On September 22, a Bexar County district judge converted the TRO to a temporary injunction, ensuring the DRT access to the library and the collection until the ownership dispute is resolved. The court has set a trial date of February 22, 2016, for the DRT’s legal challenge to the state’s ownership claims.

Meanwhile, the state’s archivist community has come out in support of the Daughters. Leading academics, archivists and others have gone on record criticizing efforts by the GLO to claim ownership of part of the historical collection. Many are concerned that the GLO’s posturing will lead to a splitting up of the collection, resulting in it being moved from the Alamo grounds. Among those who have rallied behind the DRT is former Texas state archivist David B. Gracy II, who said the state agency doesn’t have the expertise to manage the archives.

Conversely, academics and researchers have praised the DRT for its management and preservation of the collection.

“This fight doesn’t have to happen,” said DRT President Betty Edwards. “We sincerely hope for an amicable and reasonable resolution to this dispute. We would love to see the collection remain intact and for researchers to continue to experience the historical significance that comes from visiting the Alamo grounds.”

For information about the Daughters of the Republic of Texas, visit http://www.drtinfo.org/.

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The Daughters of the Republic of Texas (DRT) was founded in 1891 as an organization dedicated to perpetuating the memory of the founding families and soldiers of the Republic of Texas. The organization’s mission includes perpetuating the memory and spirit of the men and women who have achieved and maintained the independence of Texas and encouraging historical research into the earliest records of Texas, especially those relating to the Revolution of 1835 and the events which followed.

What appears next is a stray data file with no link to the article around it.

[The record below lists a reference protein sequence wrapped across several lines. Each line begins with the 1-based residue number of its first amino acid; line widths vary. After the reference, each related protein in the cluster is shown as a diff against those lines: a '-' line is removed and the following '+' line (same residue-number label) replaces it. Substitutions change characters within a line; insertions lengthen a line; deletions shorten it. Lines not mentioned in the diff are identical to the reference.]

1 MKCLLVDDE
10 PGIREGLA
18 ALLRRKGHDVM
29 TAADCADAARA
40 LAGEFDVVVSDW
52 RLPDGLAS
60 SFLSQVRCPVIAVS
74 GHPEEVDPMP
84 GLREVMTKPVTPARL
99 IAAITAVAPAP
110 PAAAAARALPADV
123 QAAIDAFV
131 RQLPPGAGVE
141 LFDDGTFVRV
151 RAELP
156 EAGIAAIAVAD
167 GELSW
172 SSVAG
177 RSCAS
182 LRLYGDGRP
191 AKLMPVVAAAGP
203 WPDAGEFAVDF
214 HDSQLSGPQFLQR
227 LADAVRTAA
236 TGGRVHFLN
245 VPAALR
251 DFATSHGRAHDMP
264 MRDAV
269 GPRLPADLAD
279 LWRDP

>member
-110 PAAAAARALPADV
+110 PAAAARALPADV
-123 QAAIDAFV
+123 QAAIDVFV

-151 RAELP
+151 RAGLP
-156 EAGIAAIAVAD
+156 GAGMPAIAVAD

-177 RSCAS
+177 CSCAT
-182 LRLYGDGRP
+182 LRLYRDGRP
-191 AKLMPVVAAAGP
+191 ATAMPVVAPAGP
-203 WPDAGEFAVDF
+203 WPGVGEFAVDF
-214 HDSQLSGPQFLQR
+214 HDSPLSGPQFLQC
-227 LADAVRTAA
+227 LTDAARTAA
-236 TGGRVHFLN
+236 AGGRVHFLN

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1 - salon   27 Jun 2016 @ 1:20:38 PM 

Here's some good news. Looks like George P Bush had to pay back the DRT legal fees.

Texas Land Commissioner George P. Bushhas reached a settlement with the longtime managers of the Alamo, whom he fired last year in a move that set off a protracted fight over a library collection on the grounds of the state-owned monument. 

As part of the settlement, which was announced Friday, the General Land Office agreed it does not own the contents of the collection, which includes artifacts within the Alamo complex in San Antonio. Bush's office also said it would reimburse the Daughters of the Republic of Texas, which had managed the monument for more than a century, for $200,000 in legal expenses.

The settlement caps a legal saga sparked by Bush's decision in March 2015 to part ways with the Daughters of the Republic of Texas, a women's lineage organization, citing failures to maintain the fiscal and physical health of the monument. The DRT shortly thereafter sued the land office over the library, saying Bush was attempting an "unconstitutional taking" of private property.

"We are all pleased to resolve this issue in a manner that allows the DRT to continue to manage this important collection of historic books, photographs, documents and artifacts," land office general counsel Mark Havens said in a statement, adding that the office will now fully focus on its efforts to develop a long-term plan for the monument.